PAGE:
Bramdean House has a delightful private garden which has been on the same axis behind the house on a Hampshire hillside since the 1740s. The present owner’s mother started to replan and replant in the 1940s. This has been continued with delightful effect to the present day by Mrs Wakefield and her two gardeners.
Bramdean House has become well known for its double mirror image herbaceous borders, up the hill on either side of the axis. These are at their best through June and July.
Beyond these borders, two fine wrought iron gates lead away through a walled kitchen garden and then an orchard to a distant focal point at the blue-doored Apple House, with a little clock on top. Espaliered fruit trees serve to separate the axis path through the kitchen garden from the other fruit and vegetables. Spectacular in spring with daffodils and snowdrops, the orchard contains ornamental apples, cherries, plums, a quince and a medlar. The Apple House dates from the early 1800s. Its clock mechanism is contemporary and is in good working order. Espaliered rosemary on the walls adds an unusual touch.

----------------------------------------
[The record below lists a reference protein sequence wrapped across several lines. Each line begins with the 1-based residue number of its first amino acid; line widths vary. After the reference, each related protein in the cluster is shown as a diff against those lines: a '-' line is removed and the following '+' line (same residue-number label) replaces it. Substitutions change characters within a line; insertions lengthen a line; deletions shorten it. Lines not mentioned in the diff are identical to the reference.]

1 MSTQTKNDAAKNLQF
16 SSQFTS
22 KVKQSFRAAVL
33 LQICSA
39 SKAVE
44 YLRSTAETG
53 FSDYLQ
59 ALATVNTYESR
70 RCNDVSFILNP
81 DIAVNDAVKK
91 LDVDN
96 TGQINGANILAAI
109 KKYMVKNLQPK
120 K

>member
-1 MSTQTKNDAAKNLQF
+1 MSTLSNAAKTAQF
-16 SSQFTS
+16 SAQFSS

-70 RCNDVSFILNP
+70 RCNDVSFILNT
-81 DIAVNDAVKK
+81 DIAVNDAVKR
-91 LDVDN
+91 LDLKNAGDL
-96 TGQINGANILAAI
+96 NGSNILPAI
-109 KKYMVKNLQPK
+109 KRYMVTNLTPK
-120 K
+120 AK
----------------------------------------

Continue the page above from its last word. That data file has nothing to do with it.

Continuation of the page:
To one side is the greenhouse, mainly used for propagation but also with a collection of tender nerines.
The East Walk takes one back down the hill away from the formal garden among unusual trees, past a thatched summer house and Victorian dog cemetery through a secret pathway to the original wrought iron entrance gates. The imposing front of Bramdean House built in the 1740s by Catherine Venables, is protected from the road by a massive clipped yew hedge.